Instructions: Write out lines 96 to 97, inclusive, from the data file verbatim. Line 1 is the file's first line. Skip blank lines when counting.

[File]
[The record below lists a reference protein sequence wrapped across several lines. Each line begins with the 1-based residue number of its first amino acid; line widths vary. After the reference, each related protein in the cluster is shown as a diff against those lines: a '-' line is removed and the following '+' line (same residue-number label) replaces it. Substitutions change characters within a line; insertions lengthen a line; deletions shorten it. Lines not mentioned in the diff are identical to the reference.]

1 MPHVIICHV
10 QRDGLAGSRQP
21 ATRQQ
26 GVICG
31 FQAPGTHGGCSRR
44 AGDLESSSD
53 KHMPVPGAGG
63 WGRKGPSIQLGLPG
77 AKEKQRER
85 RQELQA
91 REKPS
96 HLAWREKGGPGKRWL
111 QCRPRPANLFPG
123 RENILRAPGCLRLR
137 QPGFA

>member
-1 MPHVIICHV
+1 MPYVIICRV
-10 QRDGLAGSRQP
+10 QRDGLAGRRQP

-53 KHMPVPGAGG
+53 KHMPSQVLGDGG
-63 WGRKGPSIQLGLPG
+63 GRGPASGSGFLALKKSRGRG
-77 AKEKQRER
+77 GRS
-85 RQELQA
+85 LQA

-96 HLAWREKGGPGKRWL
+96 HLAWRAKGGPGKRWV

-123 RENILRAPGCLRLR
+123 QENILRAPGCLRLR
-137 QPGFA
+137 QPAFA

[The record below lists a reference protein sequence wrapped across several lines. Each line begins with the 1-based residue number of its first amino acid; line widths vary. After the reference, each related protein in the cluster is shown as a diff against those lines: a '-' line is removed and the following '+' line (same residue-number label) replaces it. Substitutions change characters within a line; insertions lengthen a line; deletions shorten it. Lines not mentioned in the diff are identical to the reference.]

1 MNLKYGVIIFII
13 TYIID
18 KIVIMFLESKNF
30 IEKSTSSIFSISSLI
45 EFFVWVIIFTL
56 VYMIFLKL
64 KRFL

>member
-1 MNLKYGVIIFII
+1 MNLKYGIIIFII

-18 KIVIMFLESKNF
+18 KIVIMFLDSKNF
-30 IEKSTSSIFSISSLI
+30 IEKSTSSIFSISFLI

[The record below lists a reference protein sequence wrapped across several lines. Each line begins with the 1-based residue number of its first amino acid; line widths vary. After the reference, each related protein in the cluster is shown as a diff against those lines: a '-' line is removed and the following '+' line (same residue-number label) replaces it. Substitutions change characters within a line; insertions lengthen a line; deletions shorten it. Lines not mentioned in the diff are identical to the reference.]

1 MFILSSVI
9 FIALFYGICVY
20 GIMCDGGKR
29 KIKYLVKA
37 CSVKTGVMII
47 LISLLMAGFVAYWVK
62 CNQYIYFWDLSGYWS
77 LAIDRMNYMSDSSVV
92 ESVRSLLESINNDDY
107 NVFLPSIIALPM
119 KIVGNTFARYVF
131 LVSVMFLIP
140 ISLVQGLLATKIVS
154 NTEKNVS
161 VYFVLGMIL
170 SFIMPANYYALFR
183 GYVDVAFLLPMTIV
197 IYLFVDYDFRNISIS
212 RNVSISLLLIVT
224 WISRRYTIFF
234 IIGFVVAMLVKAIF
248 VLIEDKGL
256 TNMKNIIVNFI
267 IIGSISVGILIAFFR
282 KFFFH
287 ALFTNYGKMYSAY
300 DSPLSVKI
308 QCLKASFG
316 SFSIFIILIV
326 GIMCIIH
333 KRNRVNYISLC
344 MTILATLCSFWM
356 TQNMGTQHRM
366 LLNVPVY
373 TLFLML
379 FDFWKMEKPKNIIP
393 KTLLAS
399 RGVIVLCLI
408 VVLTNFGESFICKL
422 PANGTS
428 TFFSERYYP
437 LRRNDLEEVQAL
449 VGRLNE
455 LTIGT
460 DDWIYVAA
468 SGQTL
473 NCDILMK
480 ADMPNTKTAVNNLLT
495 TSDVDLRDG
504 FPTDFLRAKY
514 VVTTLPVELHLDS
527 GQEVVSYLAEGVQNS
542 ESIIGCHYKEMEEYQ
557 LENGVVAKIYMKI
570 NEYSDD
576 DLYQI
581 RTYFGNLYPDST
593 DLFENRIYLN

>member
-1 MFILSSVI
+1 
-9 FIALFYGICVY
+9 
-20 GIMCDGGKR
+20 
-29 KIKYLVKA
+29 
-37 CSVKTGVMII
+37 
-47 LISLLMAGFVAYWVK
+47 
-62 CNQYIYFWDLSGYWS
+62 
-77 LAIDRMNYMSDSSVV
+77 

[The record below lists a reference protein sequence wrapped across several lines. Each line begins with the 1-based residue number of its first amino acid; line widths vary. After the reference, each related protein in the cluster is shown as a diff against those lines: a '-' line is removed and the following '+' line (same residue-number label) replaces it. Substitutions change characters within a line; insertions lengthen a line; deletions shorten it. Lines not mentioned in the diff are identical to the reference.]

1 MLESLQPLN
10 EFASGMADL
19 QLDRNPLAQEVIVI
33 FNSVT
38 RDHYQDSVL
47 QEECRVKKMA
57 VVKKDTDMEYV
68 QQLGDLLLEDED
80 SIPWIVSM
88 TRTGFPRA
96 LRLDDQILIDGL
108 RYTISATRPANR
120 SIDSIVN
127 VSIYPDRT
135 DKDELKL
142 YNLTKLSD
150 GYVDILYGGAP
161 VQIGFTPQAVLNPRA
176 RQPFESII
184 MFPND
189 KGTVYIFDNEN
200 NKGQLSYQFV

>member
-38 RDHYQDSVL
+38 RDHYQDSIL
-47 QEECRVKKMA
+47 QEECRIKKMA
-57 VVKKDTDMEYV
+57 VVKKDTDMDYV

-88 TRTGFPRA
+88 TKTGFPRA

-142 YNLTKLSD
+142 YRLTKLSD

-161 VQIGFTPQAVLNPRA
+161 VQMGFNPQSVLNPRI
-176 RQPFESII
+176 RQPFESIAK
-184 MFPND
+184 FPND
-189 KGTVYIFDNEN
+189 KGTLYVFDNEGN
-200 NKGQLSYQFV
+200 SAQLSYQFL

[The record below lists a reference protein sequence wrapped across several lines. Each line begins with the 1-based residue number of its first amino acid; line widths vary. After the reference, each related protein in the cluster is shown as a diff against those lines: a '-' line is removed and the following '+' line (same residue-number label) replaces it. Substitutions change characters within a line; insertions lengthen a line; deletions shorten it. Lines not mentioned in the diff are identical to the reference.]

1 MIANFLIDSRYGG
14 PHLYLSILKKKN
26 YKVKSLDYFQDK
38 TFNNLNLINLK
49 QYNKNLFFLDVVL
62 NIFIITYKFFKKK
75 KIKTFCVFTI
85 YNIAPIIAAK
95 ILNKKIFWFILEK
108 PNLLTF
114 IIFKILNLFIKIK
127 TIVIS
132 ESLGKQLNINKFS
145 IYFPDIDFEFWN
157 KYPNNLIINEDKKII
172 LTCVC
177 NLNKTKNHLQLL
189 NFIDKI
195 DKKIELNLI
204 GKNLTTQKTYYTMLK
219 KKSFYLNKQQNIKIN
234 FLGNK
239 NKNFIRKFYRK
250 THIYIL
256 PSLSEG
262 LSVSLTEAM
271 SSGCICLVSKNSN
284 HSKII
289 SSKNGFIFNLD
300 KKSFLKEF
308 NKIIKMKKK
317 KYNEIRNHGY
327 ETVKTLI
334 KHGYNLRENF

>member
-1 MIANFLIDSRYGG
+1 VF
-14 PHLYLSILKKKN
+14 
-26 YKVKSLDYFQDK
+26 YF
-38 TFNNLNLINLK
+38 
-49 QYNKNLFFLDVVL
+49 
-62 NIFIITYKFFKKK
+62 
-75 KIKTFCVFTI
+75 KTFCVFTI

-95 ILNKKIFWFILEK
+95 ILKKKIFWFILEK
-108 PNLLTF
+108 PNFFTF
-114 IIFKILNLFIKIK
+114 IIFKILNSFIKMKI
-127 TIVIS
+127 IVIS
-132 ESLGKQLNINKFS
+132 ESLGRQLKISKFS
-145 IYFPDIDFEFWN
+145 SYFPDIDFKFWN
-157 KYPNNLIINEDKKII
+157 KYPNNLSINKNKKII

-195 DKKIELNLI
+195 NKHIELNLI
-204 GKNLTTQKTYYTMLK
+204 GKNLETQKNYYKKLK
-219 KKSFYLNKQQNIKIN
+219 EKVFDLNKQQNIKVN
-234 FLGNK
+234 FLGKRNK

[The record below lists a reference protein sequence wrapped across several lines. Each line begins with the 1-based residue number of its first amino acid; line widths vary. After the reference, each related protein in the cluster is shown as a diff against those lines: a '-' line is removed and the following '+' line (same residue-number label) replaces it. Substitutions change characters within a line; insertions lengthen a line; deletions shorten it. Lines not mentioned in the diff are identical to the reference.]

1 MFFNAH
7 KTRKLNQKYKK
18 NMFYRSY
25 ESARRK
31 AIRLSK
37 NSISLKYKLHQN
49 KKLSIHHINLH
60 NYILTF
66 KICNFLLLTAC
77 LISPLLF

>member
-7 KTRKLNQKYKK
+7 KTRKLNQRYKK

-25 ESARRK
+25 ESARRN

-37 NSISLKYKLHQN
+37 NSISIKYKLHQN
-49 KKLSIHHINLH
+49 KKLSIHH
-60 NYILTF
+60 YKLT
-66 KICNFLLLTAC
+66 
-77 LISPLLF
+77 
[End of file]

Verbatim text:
460 DDWIYVAA
468 SGQTL